Though each of them took place more than 25 years ago - before the rise digital television, Flip camcorders or the great Thierry Henry controversy that's still dominating international sports headlines - the two most important on-field events in my life require no instant replay.
I remember them perfectly well.
They involve two of the times that my dad, straight after his work at the auto shop and still wearing his grease-encrusted "Dinan Auto" work shirt and pants, rushed onto a playing field in our quiet Connecticut town to defend the honor of one of his sons.
The first time it was my older brother Terry's. The 10-year-old had become embroiled in an argument near second base at Gamble Field, one of two little league diamonds at Mead Park in New Canaan, Conn. I was sitting among the spectators in the little aluminum grandstands - among the well-to-do men in polo shirts, khakis and loafers and their long-haired wives, varicose vein embolisms giving courage to short shorts that, the way they were crossed on the open grandstands, led to exciting, confused thoughts in my own 8-year-old mind.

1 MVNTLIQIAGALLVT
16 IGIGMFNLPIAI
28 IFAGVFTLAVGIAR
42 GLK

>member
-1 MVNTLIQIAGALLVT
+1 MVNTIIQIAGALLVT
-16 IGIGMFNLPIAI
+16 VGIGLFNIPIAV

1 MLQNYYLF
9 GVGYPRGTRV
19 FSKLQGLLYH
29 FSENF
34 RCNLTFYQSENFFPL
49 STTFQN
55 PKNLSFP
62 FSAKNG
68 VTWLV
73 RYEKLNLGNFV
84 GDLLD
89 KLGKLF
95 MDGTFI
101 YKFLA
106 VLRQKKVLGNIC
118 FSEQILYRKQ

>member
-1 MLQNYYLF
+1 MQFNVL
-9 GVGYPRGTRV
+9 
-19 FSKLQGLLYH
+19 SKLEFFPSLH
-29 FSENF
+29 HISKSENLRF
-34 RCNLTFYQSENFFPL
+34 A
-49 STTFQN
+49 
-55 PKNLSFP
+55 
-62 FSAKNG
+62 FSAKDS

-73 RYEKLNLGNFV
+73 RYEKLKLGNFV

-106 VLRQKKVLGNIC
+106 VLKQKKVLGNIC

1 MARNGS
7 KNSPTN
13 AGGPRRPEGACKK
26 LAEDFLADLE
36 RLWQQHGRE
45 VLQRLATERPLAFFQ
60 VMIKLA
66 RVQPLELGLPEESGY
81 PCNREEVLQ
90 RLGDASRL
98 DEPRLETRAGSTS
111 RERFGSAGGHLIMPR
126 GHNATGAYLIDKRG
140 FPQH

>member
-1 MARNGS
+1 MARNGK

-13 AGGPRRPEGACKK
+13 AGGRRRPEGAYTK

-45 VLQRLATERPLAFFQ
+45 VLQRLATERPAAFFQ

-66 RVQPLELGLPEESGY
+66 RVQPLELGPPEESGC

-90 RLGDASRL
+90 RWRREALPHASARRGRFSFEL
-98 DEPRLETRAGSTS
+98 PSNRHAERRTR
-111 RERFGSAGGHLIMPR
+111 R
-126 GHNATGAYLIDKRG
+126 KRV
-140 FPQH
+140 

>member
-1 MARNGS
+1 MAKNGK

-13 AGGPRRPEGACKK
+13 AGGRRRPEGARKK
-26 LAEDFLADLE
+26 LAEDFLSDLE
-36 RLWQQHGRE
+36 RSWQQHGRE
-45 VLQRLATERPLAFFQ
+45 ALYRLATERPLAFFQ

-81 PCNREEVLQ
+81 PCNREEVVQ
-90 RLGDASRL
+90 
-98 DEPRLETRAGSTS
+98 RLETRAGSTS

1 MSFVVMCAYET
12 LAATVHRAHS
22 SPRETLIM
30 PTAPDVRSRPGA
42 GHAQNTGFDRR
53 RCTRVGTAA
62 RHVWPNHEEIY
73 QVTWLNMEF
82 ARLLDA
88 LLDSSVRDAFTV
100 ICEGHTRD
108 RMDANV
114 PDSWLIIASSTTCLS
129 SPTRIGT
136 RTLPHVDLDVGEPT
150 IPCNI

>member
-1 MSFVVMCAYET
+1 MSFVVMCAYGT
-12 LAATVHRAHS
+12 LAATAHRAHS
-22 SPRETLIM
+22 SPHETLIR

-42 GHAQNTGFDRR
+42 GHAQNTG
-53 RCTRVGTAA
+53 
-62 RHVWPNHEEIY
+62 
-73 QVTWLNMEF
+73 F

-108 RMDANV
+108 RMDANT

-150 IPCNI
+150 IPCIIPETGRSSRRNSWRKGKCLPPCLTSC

Among them and my dad. Marlboro Red dangling from his face (he would switch to Marlboro Lights in my teenage years, and finally, after re-marrying a Swedish woman whose idea of lunch was cucumber slices and yogurt, to a pipe), dad stood a little apart from the grandstand crowd, gazing intently at my brother, a natural shortstop who early in his career had a habit of "pushing" rather than throwing the ball to first base.
At some point in the game it happened - Rob Ardigo rounded second base and collided with my brother somewhere between second a third. A fight ensued, and one of the coaches emerged from the bench to where the two boys stood tussling.